Today I’m dedicating this post to a very special sauce, something I think pasta must be proud to wear and something I think all cooking fans should be able to make well. Traditionally reserved for special occasions or Sunday best, a good ragù requires love and attention but won’t mind if you enjoy a glass of wine and a good book while you tend to its needs. During my time in Italy I ate some spectacular ragùs and it seems that every cook has their own special twist. One particularly fond memory I have is of sitting in a cozy restaurant in the hilltop town of Urbino on a bitterly cold January day. We sat huddled around a table trying to warm up our frozen hands and tucked into large plates of paparadelle with deeply flavoured wild boar ragù. After that meal I felt revived and full, ready to venture back out into the icy wind. Duck ragù feels doubly special for me since, in my kitchen, duck is reserved for special occasions and is a rare treat. It’s also something I feel a bit afraid of cooking in case a make a mess of things and spoil such lovely meat. My mum objects to eating duck on ‘moral grounds’ ever since she adopted a Mallard as a child; growing up I shared her view until I discovered how tasty they are so now I’m making up for lost time!
So, needless to say, if duck is going in the pot in my kitchen it has to be a very worthwhile recipe and I hope you’ll agree that this one is. It uses a whole duck which I jointed using my trusty shears – a simple task once you have the knack, I’m sure, but one I’m still working on. After a long, slow cook with bedfellows of onion, carrot, celery and fennel as well as tomatoes and red wine, the duck falls from the bone and can be shredded into the sauce. I prefer to cook the meat on the bone with the skin still on which adds a wealth of flavour and richness to the ragù but, duck being duck, can make a fatty sauce. That’s the main reason that an overnight chill is essential for this recipe. Once cold, you can skim off any excess fat which would otherwise make the ragù greasy and, as a bonus, the resting period allow the flavours to meld. Another personal twist is the use of tea rather than stock. I think cooking the duck on the bone (and making sure it is properly browned) gives plenty of meaty flavour so stock isn’t really necessary. I make a strong brew of lapsang souchong which imparts a wood smoke flavour and cuts through the fattiness of the duck emphasising the tomato and herbs.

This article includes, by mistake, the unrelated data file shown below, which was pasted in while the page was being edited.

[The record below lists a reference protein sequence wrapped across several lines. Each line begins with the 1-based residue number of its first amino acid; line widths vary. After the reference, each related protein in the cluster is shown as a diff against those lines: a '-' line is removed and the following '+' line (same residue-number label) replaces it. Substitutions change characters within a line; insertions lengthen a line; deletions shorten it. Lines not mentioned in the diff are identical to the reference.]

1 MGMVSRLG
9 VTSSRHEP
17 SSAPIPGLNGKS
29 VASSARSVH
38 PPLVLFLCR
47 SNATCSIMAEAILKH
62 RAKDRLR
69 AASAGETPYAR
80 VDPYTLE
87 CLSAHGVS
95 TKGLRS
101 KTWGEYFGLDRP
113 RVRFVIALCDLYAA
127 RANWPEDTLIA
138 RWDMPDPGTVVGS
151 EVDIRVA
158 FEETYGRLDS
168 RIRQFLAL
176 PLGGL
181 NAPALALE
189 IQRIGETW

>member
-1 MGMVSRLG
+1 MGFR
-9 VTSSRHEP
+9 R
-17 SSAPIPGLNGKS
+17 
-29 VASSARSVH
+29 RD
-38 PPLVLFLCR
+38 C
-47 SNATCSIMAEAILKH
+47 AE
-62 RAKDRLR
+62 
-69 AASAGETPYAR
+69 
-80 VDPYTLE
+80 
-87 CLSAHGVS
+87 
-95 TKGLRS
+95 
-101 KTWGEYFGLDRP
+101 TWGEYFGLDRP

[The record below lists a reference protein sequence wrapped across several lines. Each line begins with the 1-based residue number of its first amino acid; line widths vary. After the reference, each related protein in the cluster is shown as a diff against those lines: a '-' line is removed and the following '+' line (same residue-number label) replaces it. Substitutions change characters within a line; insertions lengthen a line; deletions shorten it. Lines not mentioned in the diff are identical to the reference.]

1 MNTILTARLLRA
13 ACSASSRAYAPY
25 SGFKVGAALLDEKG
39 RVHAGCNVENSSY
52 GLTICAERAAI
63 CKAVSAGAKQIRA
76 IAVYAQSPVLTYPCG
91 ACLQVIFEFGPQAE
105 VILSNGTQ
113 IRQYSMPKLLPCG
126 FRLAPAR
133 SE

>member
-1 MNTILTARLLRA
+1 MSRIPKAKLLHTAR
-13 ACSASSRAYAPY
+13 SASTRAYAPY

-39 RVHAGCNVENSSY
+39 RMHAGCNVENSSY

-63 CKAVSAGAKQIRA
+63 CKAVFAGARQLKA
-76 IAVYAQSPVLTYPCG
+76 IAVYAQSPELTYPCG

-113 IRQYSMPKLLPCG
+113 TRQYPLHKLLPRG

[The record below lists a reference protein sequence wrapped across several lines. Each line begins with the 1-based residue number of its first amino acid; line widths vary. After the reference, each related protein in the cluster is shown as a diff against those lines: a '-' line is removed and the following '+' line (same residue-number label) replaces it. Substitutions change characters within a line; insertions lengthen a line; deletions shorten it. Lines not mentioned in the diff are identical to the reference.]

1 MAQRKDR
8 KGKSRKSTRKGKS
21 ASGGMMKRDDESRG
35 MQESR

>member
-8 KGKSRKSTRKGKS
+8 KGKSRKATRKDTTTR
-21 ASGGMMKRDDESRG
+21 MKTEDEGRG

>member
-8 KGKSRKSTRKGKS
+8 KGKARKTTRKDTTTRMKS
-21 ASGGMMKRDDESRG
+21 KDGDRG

- 1 duck (2kg)
- 1 tbsp olive oil
- 1 large onion, minced
- 2 carrots, cut into small cubes no more than 5mm
- 1 bulb fennel, cut to the same size as the carrots
- 3 sticks of celery, cut to the same size as the carrots
- 4 cloves of garlic, crushed and minced
- 1 tsp fennel seeds, ground (optional)
- 250ml red wine
- 800g chopped tomatoes
- 2 sprigs of rosemary
- 4 lapsang souchong tea bags
- 250ml boiling water
- salt and pepper
First prepare your duck. Remove the giblets* and set the liver aside for use later.
Now you need to quarter the duck; poultry shears are the best and safest tool for this. Laying the duck breast-side down, carefully cut down either side of the spine and remove it. Cut the duck in half lengthways between the breasts then cut each half in two separating the breast (with wing still attached) from the leg.
Put the olive oil in a large heavy pan and place over a medium heat. Pat the duck dry and brown in batches. A deep colour will provide lots of flavour so take some time over this.
Once the meat is browned remove it to a plate and pour off all but 3 tbsp of fat in the pan. Reduce the heat and add the onion, carrots, fennel and celery and cook until soft, about 10 minutes. Add the garlic and fennel seed and cook for a further 2 minutes.
Increase the heat back to medium and pour in the wine. Allow it to bubble and reduce by half before adding the tomatoes and rosemary.
Brew the tea in the boiling water, remove the tea bags and pour into the pan. Stir well and add the duck and any juices into the pan. Bring to a low boil then reduce the heat to low, cover leaving a little gap for some steam to escape and simmer gently for 3 hours stirring from time to time.
After 3 hours the duck should be tender and fall off the bone. Remove the pan from the heat and carefully take out the duck and place on a chopping board. Using two forks take the meat from the bone and shred. Discard bones, skin and any fat before stirring the shredded meat into the sauce.
Leave to cool to room temperature then chill for at least 6 hours. Skim and fat from the top of the ragu then gently reheat until simmering.
Finely chop the liver into a paste and stir into the hot ragu, simmer for a few more minutes (the live cooks very quickly, do not boil the sauce once the it has been added). Serve immediately over pasta or gnocchi.
* You’ll be left with the giblets (minus liver) and spine which you can use to make stock.